#CIPAai An interesting debate on Artificial Intelligence took place at the Science Museum this week, sponsored by the Chartered Institute of Patent Agents. When will humans be replaced by computers in any given job?
As this was the professional body for Patent Agents, they decided to pick an example close to their hearts. The specific motion being debated was that a patent would be filed and granted without human intervention within the next 25 years. The motion was passed roughly 80-60.
At first sight, this debate appeared to be an exercise in technological forecasting. When would AI be capable of creating new inventions and correctly drafting the patent application? And when would AI be capable of evaluating a patent application, carrying out the necessary searches, and granting a patent. Is this the kind of thing we should expect when the much vaunted Singularity (predicted from around 2040 onwards) occurs?
Speaking for the motion, Calum Chase and Chrissie Lightfoot were enthusiastic about the technological opportunities of AI. They pointed out the incredible feats that were already achieved as a result of machine learning, including some surprisingly creative solutions to technical problems.
Speaking against the motion, Nigel Hanley and Ilya Kazi acknowledged the great contribution of computer intelligence to support the patent agent and patent examiner, but were sceptical that anyone would trust a computer with such an important task as filing and granting patents. Nigel Hanley pointed out the limitations of internet search, which is of course designed to find things that other people have already found. (As A.A. Milne put it, Thinking With The Majority.)
The motion only required that a single patent be filed and granted without human intervention. It didn't need to be a particularly complicated one. But even to grant a single patent without human intervention would require a change in the law, presumably agreed internationally. (As it happens, my late father Kenneth Veryard was involved in the development of European Patent Law around 25 years ago, so I am aware of the time and painstaking effort required to achieve such international agreements.)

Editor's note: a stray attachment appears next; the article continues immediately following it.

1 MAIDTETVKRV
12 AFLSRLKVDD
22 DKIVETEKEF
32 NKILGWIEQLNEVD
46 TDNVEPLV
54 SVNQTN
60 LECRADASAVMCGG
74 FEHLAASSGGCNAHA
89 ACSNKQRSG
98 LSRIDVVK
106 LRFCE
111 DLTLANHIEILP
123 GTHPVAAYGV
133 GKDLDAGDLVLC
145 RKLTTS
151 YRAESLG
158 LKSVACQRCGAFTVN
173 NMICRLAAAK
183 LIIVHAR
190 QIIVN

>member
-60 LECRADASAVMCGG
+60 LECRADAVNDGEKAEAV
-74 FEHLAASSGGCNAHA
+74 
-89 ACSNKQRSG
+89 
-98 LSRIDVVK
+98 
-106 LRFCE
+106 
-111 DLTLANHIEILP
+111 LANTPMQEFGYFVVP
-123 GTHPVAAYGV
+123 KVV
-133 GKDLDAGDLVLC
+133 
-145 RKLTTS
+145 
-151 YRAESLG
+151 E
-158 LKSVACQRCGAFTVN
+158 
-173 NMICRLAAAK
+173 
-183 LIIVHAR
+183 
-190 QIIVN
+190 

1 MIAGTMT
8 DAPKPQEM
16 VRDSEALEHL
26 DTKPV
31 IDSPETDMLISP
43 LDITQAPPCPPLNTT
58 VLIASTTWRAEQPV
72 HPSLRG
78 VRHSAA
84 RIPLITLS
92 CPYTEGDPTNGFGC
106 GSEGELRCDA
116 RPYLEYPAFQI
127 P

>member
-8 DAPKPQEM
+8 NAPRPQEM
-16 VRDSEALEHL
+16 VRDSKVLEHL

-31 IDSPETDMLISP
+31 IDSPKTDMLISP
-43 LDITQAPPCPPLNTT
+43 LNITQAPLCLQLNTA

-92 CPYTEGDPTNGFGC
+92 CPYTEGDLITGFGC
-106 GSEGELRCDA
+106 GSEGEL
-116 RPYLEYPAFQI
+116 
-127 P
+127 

But this reframes the debate: from a technological one about the future capability of computers, to a sociopolitical one about the possibility of institutional change. Even if some algorithm were good enough to compete with humans, at least for some routine patent matters, the question is whether politicians would be willing to entrust these matters to an algorithm.
There are also strange questions of ownership and rights. Examples of computer intelligence always seem to come back to the usual suspects - Google, IBM Watson, and their ilk. If the creativity comes from the large computer networks run by these companies, then the patents will belong to these corporations. When Thomas Watson said, "I think there is a world market for maybe five computers", he wasn't talking about billions of laptops or trillions of internet-enabled things, but the very much smaller number of major computer networks capable of controlling everything else.
Can we realistically expect AI to take over one small area of patent law without taking over the much larger challenge of cleaning up legislation? After all, a genuine superintelligence might well come up with a much better basis for promoting innovation and protecting the interests of inventors than a few ancient principles of patent law.
But perhaps here's the killer argument. As the volume of patent applications increases, the cost of processing them all by hand becomes prohibitive. So governments could be tempted by the cost-savings offered by a clever algorithm. Even though governments have a very bad track record at realising cost savings from IT projects, politicians can often be persuaded to think it will be different this time.
So even if AI patent activity turns out not to be as good as when humans do it, and even if it subsequently results in a lot of seriously expensive litigation, it could seem a lot cheaper in the short-term.
Steven Johnson, Superintelligence Now (How We Get To Next, 28 October 2015)
James Nurton, Could a computer do your job (Managing IP, 3 November 2015)
Wikipedia: Technological Singularity
The End of Google (June 2006)
For the potential ramifications of robotic legal assistants, see Remus, Dana and Levy, Frank S., Can Robots Be Lawyers? Computers,
Lawyers, and the Practice of Law (December 30, 2015). Available at
SSRN: http://ssrn.com/abstract=2701092 or http://dx.doi.org/10.2139/ssrn.2701092. Reported by Aviva Rutkin, Artificial intelligence could make lawyers more risk averse (New Scientist 27 January 2016).
See also Ryan Abbott, I Think, Therefore I Invent: Creative Computers and the Future of Patent Law (Boston College Law Review, Vol 57 Issue 4, September 2016). Reported in Iain Thompson, AI software should be able to register its own patents, law prof argues (The Register, 17 October 2016)
updated 19 October 2016